The afternoon I spend back in the souk with a half day tour with guide Rachid, a local man who knows these narrow streets like the back of his hand. I’m aiming to navigate the souk solo before I return home and try to memorize every turn Rachid makes, but after five minutes I’ve lost all sense of direction. It is the full medieval experience; the sights, the smells, the colour and the sounds all merging together in the world’s biggest pedestrian zone.
It doesn’t disappoint and I return to Palais Amani with plenty of memories, not least is a commercial project entirely funded by the city for supporting women fallen on hard times who make a living hand weaving exquisite carpets
Upstairs the roof bar is doing good business with mood music, cocktails and nibbles. It’s early evening and sipping a drink, I wallow on cushions in a tented pergola enjoying a cooling breeze and watch swarms of swallows fly around the minarets across Fez’s dramatic skyline. The approaching sunset is a signal for the birds to drop down onto the citrus trees below filling the riad with birdsong.
That night I dream of leather tanneries and tajine pots.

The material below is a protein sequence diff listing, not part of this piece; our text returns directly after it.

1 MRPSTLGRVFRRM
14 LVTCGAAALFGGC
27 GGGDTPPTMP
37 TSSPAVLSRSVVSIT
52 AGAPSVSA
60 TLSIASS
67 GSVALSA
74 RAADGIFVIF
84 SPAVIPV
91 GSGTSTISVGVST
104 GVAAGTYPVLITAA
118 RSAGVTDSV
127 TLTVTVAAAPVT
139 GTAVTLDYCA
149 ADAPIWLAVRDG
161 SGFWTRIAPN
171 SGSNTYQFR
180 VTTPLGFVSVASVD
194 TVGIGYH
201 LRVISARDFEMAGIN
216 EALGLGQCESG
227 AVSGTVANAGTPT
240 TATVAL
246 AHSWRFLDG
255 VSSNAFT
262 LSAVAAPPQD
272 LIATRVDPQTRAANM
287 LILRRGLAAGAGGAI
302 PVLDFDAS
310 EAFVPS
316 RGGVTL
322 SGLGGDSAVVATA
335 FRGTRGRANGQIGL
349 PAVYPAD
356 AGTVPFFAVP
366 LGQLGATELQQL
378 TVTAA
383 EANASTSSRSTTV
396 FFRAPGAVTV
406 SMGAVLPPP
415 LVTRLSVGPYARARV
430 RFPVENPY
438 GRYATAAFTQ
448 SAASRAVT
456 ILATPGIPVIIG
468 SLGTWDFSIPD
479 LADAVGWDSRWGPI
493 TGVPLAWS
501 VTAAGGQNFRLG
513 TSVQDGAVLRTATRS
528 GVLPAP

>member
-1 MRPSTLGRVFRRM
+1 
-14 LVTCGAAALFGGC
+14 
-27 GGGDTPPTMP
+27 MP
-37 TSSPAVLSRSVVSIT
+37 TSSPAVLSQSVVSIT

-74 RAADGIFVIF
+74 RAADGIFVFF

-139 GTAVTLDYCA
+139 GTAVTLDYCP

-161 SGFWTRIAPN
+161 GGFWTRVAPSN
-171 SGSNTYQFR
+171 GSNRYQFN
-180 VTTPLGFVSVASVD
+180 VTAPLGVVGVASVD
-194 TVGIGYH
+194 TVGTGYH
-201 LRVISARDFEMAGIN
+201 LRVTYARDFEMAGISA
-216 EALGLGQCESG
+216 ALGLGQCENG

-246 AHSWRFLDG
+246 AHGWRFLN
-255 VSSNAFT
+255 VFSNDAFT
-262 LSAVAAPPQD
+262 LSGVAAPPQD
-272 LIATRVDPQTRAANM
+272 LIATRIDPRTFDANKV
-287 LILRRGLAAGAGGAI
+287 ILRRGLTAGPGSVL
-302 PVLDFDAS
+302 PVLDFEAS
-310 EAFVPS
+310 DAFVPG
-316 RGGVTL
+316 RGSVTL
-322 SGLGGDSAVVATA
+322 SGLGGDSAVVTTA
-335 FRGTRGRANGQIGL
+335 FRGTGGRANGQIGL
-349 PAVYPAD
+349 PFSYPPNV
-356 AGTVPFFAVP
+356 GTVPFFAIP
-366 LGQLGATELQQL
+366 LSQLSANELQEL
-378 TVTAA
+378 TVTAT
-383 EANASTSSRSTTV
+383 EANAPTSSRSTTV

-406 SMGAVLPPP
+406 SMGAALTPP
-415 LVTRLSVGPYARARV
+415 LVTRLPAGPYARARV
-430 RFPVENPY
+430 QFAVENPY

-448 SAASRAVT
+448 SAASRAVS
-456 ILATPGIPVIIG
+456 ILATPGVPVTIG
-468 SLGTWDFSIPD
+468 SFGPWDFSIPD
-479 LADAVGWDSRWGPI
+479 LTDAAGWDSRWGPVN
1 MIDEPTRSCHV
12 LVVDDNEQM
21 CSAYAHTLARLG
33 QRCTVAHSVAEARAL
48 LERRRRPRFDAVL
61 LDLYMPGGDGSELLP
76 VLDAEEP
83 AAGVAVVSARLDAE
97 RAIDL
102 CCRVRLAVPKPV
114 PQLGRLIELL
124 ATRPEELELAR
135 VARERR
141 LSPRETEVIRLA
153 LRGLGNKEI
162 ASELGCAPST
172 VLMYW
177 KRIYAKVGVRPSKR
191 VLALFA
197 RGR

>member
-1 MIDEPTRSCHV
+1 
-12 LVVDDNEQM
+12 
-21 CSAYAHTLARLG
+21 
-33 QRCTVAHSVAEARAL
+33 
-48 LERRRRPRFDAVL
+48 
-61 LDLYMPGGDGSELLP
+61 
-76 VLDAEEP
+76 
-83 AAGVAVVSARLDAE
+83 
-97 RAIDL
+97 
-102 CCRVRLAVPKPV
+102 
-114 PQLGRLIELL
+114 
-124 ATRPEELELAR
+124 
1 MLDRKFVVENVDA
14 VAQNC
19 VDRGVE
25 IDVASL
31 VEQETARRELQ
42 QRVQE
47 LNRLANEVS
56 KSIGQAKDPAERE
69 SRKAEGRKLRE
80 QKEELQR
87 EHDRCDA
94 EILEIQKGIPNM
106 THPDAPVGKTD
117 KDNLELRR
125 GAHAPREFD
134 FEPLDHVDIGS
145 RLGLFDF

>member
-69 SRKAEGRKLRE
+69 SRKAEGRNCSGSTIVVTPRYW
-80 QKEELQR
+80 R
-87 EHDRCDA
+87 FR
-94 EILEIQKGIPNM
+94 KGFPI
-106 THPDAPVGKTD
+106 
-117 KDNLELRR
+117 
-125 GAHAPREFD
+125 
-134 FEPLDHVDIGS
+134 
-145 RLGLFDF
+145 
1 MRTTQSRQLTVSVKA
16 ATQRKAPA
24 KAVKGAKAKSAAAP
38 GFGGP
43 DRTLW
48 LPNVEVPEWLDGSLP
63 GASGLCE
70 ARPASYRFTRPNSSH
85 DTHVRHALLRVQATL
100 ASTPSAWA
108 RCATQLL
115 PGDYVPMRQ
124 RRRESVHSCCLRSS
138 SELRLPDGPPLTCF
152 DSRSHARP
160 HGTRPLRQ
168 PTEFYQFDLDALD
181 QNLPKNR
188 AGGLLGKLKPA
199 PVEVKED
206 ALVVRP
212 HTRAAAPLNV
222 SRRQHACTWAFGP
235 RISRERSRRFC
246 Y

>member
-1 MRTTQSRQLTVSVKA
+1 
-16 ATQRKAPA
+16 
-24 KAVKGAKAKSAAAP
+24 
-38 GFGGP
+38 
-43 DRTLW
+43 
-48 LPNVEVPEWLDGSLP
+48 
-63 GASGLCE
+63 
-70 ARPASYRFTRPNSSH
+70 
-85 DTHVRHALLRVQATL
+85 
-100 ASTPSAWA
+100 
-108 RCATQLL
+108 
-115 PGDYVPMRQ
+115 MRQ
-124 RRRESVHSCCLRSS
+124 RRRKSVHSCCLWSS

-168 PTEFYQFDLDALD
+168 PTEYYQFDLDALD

I spend the morning exploring the souk on my own and manage to navigate to the Blue Gate and back before a quick lunch in a local soup in the wall in Place Aachabin. I feast on a delicious bessara, a broth made from fava beans, garlic and olive oil (70p including bread).
Back at Palais Amani I’m all set for a traditional hammam ritual. By candlelight, I’m taken on a journey of well being by therapists with fingers of steel. From body soaping to exfoliation, it is an epic experience that leaves my yin and yang in perfect harmony and my body bereft of stress.
Palais Amani is an extraordinary experience. It is a wonderfully luxurious retreat in an ancient city that offers so much yet still hides under the shadow of Marrakech as Morocco’s destination of choice.
Meanwhile, my man is back to escort me to my waiting taxi as the airport beckons. He takes my case with a knowing smile and I gladly follow this time without a care. After all, when you’ve navigated the souk on your own, you’re practically a local.
Tell me more about Palais Amani
Palais Amani 12 Derb El Miter, Oued Zhoune, Riad Fez- Medina, Fez- Medina 30000, Morocco.
Tel: +212 535633209
Rooms from €160 per night including breakfast.
The Fez Cooking School experience includes a tour of the food souks, tasting food along a two-hour tour of the medina, a cooking class with the newly gathered ingredients and lunch. €97 per person
Hammam experience from €60.
Listen to Andy Mossack’s Where in the World is Andy BBC broadcast live from Palais Amani featuring Jemima Mann-Baha
Getting to Fez